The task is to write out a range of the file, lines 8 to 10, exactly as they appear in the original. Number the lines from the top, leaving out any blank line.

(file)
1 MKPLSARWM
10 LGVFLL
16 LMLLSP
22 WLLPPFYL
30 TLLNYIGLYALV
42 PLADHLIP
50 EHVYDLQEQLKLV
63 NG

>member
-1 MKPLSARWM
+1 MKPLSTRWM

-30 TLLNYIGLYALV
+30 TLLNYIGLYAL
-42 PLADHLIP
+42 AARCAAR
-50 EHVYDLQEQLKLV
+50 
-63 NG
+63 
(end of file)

63 NG

>member
-1 MKPLSARWM